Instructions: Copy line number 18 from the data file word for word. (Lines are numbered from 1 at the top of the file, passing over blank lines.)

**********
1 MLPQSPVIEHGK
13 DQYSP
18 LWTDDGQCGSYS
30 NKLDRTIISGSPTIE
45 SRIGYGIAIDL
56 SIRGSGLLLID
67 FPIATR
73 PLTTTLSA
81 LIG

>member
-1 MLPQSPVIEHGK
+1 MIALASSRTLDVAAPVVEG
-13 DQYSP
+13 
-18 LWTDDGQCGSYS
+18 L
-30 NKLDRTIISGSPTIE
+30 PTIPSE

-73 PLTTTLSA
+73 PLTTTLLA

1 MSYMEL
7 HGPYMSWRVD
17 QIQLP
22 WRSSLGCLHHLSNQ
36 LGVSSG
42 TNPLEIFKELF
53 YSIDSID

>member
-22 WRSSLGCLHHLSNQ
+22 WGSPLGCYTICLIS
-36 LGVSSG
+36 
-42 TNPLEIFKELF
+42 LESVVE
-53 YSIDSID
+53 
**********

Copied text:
+30 PTIPSE